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Archive for Friday, October 19, 2007

Hirsch gives vibrant performance as doomed wanderer in ‘Wild’

October 19, 2007

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Into the Wild ****

It might be easy to dismiss this sojourner's hippified musings and naÃive choices as the result of a misguided kid who read Thoreau a little too literally, but this beautiful film aims for something more, a deeper telling of a tale of yearning and escape. Actor Emile Hirsch offers a tour de force as Christopher McCandless, whose restless wanderings in search of nature, beauty, and truth left him dead in Alaska, starved and alone, at 24. In adapting Jon Krakauer's 1998 bestseller of the same name, writer-director Sean Penn gives him a wealth of material to work with.

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You probably don't know the name Emile Hirsch. Not yet at least.

He's a young, good-looking, up-and-coming actor who's been working steadily for the past few years now - he was the guy who lusted after Elisha Cuthbert in "The Girl Next Door"; maybe that'll ring a bell.

All that should change, however, with "Into the Wild," and deservedly so.

Hirsch offers a tour de force as the doomed Christopher McCandless, whose restless wanderings in search of nature, beauty and truth left him dead in Alaska, starved and alone, at 24.

In adapting Jon Krakauer's 1998 best-seller of the same name, writer-director Sean Penn gives him a wealth of material to work with. Hirsch gets to be charming, passionate and idealistic but also impetuous, stubborn and self-righteous. Penn depicts this flawed figure with all the richness and complexity you'd find in the unforgiving Alaskan terrain, presenting McCandless in both his selflessness and selfishness without once judging him or turning him into a martyr.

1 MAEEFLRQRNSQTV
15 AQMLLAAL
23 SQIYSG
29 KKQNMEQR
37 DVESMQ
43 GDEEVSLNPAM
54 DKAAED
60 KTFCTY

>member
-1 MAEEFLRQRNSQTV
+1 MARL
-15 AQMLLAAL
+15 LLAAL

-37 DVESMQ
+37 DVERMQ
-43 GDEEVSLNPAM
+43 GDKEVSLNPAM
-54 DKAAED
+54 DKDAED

At the same time, there's an innocence to "Into the Wild," with its notions about the purity of freedom, that harkens to films of the late 1960s like "Easy Rider." And Penn, working with cinematographer Eric Gautier ("The Motorcycle Diaries") and sometimes shooting his own footage, captures the grit and grandeur of this nation so vividly, he almost makes you want to chuck it all, too, and head for the open road.

That's Chris' plan in 1990 after graduating from Emory University. He suggests to his status-conscious mom and dad (Marcia Gay Harden and William Hurt, both strong in just a few flashback glimpses) that he's interested in Harvard Law School, and already has saved $24,000 toward tuition.

Then he ends up giving the bulk of his money to charity and burning the rest of his cash, literally, before hopping into his beat-up car for points unknown. He aspires to be a modern-day Thoreau or Jack London, communing with the wilderness and coming out enlightened for the experience, and even adopts the name "Alexander Supertramp" to signal his bold, new persona.

But he's clearly still mired in adolescence in many ways; his journal entries - rambling, self-important - include oversized exclamation points dotted with little circles at the bottom. That boyish enthusiasm often works to his advantage, though, especially as he enjoys the kindness of strangers during his travels.

There's the hippie couple (Catherine Keener and Brian Dierker) who take him under their wing and treat him like a son; a South Dakota farmer (Vince Vaughn, comparatively subdued) who gives Chris a job and provides him with a de facto home base; a teen folk singer (Kristen Stewart) who takes a liking to him at the Southern California vagabond mecca of Slab City; and, most significantly, a lonely retiree (Hal Holbrook) who tearfully, touchingly becomes his one true friend. (Not everyone is so generous; his trip to Los Angeles turns into a night in hell.)

As he nurtures his own spirit, though, he doesn't seem to care that his mysterious, two-year absence has destroyed those of his parents, whom he describes as liars and hypocrites. He's also failed to keep in touch with his younger sister, Carine (Jena Malone), who was his steadfast ally and whose wistful, worried monologue serves as the film's narration. (Penn relies a bit too much on this device, as well as printing Chris' words in capital letters on the screen; on the flip side, original music from Eddie Vedder complements the action beautifully.)

Penn never shies away from the bleaker aspects of the story - not just in the external surroundings but within the character's soul. Hirsch lost 41 pounds from his already lean frame to play the man at his most mortally emaciated, but in Penn's assured hands, the actor's transformation from the inside is just as startling to behold.

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